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More tales from the endless buffet


In my last column, I regaled with true, well mostly true, stories of trips to Mexico involving gluttony, gastronomical feats, miscommunications and strange encounters with half-naked women.
And there’s more.
On a vacation to the RIU Playacar, I couldn’t help but notice the threesome that set up camp a couple of lounge chairs away. There were two young men, each of whom could have been contenders for Mr. Universe. Tanned, ripped, young and handsome. Even their ears undulated with muscles. But it was the third member of the ménage a trios (French for don’t ask, don’t tell) who was the hardest not to notice: 6 feet of bronze skin, blond hair and topless swimsuit (which I noticed only after Sabra pointed it out, I swear).
On my list of songs to live your life by is “Who’s Cheatin’ Who” by Alan Jackson, which begins: “Everywhere you look, you can write a book, on the trouble of a woman and a man.” The lyrics go on to advise you “not to stick your nose into something you don’t understand.”
Good words to live by, but what happens in Mexico… so, I pointed the brim of my orange hat in the trio’s direction, sauntered over and took a chance they spoke English.
“Good morning, I see you’re body builders, I’m a body builder, too!” I said while squeezing my arms together in the classic pose that looks like your about to pick up a keg.
To my relief they did “Habla Inglés,” and we spent the morning chatting about different lifting techniques and the best body oil to use for that special glisten. It turned out one of the guys was engaged to the gal and the other guy was a good friend with both. During one of our conversations, I must have said something funny because it got a good laugh from the woman.
“You’re so funny,” she said, “just like my grandpa.”
On the teaching trip to Xicotopec through the university, I got into a pepper-eating contest with one of the coeds. I warned her three times she was messing with the wrong guy, but she was young and wouldn’t listen.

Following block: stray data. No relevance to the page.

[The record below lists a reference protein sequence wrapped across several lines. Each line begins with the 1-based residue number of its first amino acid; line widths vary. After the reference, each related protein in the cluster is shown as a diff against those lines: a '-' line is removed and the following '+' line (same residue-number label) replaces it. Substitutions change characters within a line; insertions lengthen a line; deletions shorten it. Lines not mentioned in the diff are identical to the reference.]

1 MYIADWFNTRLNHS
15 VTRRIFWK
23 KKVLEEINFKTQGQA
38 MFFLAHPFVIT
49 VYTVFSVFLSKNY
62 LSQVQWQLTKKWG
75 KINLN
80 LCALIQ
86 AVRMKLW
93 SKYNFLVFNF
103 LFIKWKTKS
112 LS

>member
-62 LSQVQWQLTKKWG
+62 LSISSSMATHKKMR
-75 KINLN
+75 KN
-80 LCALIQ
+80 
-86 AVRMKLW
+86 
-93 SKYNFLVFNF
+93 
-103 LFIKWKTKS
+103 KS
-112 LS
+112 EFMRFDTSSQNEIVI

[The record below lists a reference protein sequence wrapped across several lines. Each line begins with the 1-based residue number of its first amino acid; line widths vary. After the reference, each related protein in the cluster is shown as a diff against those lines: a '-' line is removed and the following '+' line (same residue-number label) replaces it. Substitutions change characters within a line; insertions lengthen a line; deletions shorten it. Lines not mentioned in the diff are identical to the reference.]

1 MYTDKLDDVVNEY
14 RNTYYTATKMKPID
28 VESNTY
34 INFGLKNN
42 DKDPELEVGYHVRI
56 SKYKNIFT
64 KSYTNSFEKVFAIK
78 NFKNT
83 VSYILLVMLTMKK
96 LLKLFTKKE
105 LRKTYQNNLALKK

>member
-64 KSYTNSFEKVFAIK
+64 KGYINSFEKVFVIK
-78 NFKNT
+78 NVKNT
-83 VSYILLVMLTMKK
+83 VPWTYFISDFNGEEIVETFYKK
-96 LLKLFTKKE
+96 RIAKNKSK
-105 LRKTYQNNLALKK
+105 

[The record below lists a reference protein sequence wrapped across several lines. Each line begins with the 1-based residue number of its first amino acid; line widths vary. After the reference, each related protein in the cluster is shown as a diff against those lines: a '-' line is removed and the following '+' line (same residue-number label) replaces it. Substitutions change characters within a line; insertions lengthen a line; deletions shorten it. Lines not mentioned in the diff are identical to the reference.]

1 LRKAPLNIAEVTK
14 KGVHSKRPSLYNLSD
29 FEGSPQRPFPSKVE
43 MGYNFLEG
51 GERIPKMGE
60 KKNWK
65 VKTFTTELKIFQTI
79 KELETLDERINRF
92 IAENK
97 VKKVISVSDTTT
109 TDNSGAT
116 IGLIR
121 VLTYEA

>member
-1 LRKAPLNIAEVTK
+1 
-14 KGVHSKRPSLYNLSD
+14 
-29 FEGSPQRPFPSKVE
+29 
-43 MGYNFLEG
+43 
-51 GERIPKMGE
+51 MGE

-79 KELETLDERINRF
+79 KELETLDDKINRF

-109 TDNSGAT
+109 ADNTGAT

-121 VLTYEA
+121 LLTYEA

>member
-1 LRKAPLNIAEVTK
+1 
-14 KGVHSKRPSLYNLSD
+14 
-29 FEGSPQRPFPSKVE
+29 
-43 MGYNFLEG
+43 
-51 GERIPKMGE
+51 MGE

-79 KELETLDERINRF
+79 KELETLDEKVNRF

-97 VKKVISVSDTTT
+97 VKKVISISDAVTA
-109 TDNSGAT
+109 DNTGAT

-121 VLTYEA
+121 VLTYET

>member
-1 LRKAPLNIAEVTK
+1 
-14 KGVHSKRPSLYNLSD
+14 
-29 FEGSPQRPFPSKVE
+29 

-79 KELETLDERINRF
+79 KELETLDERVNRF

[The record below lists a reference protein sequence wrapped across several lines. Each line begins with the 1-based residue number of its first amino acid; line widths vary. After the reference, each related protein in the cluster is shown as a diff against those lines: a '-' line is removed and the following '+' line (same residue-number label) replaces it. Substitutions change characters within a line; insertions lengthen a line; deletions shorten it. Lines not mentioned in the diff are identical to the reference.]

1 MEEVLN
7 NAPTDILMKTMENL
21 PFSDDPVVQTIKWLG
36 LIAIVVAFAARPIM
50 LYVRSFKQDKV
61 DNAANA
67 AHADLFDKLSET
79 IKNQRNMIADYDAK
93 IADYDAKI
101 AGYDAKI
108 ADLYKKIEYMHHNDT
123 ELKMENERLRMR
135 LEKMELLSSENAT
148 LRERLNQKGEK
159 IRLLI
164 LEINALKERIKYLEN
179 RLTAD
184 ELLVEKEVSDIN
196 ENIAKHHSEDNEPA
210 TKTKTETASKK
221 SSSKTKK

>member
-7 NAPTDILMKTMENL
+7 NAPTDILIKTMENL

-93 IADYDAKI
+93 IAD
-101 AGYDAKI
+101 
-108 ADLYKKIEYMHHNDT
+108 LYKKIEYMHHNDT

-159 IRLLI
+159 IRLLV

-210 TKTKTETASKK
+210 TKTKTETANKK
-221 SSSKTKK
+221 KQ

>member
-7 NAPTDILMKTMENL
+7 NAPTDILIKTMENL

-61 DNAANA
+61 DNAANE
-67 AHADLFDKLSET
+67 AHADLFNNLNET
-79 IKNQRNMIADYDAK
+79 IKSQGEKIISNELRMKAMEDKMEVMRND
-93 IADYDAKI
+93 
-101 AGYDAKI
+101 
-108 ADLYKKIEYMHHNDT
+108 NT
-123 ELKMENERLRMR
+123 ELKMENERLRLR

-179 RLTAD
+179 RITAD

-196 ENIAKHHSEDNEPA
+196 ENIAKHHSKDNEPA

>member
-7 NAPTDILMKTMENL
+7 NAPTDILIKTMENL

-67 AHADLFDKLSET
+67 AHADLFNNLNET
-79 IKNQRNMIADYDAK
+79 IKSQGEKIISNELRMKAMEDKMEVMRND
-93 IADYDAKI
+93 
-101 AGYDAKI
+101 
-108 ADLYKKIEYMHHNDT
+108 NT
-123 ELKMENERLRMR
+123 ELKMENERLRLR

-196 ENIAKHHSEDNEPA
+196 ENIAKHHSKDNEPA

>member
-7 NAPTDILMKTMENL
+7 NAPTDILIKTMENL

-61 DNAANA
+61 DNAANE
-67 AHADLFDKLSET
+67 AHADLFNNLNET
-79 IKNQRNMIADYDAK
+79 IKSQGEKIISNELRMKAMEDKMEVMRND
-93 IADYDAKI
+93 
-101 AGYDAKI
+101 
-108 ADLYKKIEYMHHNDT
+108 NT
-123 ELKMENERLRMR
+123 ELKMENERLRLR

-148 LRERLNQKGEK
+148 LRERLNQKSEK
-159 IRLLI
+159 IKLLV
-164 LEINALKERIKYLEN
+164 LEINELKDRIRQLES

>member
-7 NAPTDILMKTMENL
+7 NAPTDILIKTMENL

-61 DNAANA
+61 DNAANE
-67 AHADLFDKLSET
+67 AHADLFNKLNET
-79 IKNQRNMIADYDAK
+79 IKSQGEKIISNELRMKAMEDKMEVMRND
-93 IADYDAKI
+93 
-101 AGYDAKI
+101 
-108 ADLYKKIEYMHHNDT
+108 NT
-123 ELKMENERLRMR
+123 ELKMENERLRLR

Did I mention I could have been a competitive eater specializing in peppery food? It’s true. For example, I once took the hot wings eating challenge at the popular restaurant chain Buffalo Wild Wings. The dare was to eat 24 of the extra hot variety in 10 minutes. You know I hate to brag, but I dunked every one of the appendages in extra sauce then sucked the bones clean in eight minutes.
So on a trip to the farmer’s market, we each picked out a couple of peppers to use in the contest. I went first, taking a nip from one of the tiny green peppers in the selection. It was hot, very hot, enough to kill a normal man. Even though no part of the pepper touched anything but the inside of my mouth the heat spread across my face as if someone tossed acid over it. But I survived.
Then it was her turn. She took a nip and during the course of the next minute her face went from pale white to bright red. Then tears streamed, and I mean flowed like an open faucet, down her cheeks. Finally, she jumped out of her chair and ran from the room, presumably looking for a bucket to dunk her head. Whether it was from the spice or a bug she caught, she soon became so sick she had to be sent home early.
The experience ended any notion of me becoming a professional eater. I hung up my tobacco and never accepted a challenge again, saying, “ I used to eat professionally until I almost killed a girl.”
It was also on this trip we visited a huge open-air food fair in Mexico City. It was a fabulous riot of bright colors and fetching aromas. So much food, so little time. After a quick survey of what was available, I settled on a burrito-looking meal being served up by a little old lady in a small booth.
“Cuanto cuesta?” I asked using my best Spanish, which should have meant how much does it cost. The lady gave me a strange look and then softly whispered, “Sorry, sir, I don’t speak English.”